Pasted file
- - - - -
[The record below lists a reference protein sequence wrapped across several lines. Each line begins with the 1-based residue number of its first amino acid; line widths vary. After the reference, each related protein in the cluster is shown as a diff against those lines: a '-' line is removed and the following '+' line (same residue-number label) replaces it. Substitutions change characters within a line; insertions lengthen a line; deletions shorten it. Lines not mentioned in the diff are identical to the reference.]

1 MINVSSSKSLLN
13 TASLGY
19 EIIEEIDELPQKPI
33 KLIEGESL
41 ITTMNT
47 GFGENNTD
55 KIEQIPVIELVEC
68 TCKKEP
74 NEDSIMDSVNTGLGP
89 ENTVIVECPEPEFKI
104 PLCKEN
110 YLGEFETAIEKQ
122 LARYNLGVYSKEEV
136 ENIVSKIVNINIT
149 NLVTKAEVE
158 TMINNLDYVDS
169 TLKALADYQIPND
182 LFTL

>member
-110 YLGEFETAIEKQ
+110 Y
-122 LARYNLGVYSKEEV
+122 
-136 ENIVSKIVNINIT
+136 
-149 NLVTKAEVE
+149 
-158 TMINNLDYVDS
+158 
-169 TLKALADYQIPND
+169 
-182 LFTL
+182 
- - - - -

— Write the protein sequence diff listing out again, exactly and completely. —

[The record below lists a reference protein sequence wrapped across several lines. Each line begins with the 1-based residue number of its first amino acid; line widths vary. After the reference, each related protein in the cluster is shown as a diff against those lines: a '-' line is removed and the following '+' line (same residue-number label) replaces it. Substitutions change characters within a line; insertions lengthen a line; deletions shorten it. Lines not mentioned in the diff are identical to the reference.]

1 MINVSSSKSLLN
13 TASLGY
19 EIIEEIDELPQKPI
33 KLIEGESL
41 ITTMNT
47 GFGENNTD
55 KIEQIPVIELVEC
68 TCKKEP
74 NEDSIMDSVNTGLGP
89 ENTVIVECPEPEFKI
104 PLCKEN
110 YLGEFETAIEKQ
122 LARYNLGVYSKEEV
136 ENIVSKIVNINIT
149 NLVTKAEVE
158 TMINNLDYVDS
169 TLKALADYQIPND
182 LFTL

>member
-110 YLGEFETAIEKQ
+110 Y
-122 LARYNLGVYSKEEV
+122 
-136 ENIVSKIVNINIT
+136 
-149 NLVTKAEVE
+149 
-158 TMINNLDYVDS
+158 
-169 TLKALADYQIPND
+169 
-182 LFTL
+182 